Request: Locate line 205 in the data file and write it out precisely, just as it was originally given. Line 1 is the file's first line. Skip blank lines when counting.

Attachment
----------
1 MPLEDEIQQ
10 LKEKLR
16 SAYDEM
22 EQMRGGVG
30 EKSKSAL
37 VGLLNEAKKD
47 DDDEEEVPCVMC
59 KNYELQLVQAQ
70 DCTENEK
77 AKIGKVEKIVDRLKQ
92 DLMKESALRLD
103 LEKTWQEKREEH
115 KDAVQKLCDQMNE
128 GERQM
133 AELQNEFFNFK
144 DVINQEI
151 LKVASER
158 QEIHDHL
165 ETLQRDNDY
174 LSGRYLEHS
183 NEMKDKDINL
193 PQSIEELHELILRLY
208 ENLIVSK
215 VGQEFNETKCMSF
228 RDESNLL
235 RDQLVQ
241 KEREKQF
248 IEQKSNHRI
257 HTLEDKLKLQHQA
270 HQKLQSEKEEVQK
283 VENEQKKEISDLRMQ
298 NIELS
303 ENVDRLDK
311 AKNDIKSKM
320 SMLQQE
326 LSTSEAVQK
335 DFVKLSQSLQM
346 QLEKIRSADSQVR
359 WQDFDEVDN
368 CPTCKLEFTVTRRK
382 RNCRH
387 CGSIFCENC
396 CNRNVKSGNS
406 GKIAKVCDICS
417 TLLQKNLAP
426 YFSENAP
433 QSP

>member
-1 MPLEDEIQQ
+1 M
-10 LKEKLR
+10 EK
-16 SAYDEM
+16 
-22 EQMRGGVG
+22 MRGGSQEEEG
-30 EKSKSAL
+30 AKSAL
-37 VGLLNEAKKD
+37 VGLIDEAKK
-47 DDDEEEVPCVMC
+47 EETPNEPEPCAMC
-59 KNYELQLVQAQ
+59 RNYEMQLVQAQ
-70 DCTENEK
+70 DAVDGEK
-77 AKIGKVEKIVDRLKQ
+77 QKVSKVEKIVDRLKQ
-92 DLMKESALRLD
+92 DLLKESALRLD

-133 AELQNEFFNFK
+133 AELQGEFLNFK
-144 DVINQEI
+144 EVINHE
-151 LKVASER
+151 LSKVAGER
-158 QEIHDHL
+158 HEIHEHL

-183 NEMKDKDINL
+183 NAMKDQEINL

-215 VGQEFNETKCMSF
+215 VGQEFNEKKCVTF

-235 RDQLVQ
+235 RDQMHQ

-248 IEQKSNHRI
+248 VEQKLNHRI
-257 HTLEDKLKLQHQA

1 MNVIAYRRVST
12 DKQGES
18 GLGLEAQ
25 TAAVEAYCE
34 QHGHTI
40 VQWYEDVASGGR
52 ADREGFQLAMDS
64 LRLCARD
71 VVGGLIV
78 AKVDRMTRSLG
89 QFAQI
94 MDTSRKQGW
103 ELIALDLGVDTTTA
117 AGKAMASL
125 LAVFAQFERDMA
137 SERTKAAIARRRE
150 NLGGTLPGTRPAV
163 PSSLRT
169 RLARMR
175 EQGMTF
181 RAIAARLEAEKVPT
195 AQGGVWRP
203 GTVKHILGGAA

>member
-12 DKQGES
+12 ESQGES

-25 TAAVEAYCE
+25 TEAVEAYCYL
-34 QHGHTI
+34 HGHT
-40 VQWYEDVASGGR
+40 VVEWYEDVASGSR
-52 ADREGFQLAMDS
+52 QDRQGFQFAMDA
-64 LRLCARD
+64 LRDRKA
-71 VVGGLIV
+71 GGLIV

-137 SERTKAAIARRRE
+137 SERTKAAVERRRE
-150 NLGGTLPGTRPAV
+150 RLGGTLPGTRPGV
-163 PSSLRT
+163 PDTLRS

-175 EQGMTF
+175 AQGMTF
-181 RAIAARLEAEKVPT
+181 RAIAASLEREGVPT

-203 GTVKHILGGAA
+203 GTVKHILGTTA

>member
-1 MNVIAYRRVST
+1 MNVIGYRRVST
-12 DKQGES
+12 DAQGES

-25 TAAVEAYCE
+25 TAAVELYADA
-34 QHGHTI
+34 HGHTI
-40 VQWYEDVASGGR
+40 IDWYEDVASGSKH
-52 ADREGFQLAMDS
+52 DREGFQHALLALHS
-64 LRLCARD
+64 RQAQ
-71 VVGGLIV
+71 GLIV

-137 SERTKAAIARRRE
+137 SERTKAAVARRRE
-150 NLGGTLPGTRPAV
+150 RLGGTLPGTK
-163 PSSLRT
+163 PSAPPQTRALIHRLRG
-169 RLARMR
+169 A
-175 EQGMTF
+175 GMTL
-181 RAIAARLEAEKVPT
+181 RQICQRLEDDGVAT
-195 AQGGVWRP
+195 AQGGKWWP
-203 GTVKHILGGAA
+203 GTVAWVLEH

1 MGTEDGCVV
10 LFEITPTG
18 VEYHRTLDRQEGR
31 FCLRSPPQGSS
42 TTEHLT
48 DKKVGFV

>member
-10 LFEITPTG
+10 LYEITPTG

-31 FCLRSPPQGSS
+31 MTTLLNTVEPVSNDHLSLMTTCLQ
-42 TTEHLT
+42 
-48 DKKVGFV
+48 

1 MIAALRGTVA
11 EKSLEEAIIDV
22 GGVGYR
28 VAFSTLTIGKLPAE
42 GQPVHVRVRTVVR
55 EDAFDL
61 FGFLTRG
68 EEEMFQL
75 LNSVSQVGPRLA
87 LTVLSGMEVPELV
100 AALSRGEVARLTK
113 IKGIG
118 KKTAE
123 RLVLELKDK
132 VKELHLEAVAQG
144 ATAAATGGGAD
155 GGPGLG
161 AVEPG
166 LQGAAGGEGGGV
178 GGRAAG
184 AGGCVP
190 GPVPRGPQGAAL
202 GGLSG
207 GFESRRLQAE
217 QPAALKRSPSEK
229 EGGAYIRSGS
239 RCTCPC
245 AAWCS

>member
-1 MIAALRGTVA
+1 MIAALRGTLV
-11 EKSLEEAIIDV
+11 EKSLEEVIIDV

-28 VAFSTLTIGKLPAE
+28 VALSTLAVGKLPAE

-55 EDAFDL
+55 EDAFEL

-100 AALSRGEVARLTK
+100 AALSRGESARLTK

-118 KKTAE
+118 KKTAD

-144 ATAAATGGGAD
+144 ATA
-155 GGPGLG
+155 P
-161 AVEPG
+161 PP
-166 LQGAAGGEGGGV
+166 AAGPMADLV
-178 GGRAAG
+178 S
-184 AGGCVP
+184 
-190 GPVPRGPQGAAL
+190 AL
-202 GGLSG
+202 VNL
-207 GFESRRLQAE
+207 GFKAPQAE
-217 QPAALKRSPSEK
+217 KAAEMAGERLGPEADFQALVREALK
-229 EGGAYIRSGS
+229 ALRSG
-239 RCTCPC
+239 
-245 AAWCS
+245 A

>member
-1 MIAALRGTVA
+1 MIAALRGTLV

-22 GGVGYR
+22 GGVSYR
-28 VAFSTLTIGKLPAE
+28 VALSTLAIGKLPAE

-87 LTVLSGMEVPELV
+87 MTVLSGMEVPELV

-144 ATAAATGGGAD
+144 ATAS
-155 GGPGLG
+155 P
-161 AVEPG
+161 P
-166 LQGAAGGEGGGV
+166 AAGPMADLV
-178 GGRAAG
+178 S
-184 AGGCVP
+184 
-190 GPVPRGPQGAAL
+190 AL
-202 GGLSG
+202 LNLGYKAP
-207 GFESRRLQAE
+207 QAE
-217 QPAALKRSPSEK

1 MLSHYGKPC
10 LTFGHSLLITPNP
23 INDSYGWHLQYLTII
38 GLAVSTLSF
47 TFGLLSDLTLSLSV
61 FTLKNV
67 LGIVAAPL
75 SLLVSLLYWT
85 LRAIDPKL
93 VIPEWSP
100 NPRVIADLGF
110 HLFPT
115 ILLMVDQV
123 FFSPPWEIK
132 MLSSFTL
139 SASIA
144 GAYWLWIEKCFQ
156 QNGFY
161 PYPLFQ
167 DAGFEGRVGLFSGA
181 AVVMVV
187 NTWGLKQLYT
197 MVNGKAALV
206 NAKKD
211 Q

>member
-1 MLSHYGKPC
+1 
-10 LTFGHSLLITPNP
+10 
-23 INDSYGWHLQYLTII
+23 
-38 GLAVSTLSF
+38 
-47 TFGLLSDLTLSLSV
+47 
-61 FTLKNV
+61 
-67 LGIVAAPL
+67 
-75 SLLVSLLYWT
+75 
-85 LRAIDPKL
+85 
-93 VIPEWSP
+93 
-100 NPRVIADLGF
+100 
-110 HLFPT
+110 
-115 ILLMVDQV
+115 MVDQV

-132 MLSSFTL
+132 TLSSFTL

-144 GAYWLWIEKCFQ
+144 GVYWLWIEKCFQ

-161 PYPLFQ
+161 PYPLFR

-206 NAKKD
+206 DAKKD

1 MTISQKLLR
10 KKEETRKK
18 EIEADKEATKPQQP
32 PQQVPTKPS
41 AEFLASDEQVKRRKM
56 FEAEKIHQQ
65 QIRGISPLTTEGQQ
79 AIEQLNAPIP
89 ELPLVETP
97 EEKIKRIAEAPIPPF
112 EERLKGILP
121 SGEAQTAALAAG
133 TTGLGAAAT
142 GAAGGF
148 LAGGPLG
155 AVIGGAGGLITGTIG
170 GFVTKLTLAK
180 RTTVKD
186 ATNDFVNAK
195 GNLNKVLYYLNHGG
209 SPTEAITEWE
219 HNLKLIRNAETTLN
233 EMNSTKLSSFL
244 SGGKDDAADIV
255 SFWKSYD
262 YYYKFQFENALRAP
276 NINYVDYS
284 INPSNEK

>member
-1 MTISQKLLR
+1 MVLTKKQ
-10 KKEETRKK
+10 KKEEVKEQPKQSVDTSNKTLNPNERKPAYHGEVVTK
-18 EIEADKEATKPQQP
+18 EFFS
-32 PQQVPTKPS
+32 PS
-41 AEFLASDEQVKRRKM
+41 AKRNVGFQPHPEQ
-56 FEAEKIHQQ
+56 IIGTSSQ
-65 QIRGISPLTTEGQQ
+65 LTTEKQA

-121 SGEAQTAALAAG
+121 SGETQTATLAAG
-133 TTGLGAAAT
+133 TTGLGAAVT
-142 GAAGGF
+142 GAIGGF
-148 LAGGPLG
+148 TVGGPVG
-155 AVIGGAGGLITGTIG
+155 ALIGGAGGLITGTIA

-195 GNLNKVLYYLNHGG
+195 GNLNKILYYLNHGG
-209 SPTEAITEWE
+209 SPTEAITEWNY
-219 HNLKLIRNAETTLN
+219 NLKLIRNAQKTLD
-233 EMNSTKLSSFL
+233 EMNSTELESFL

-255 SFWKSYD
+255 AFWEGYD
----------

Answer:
178 GGRAAG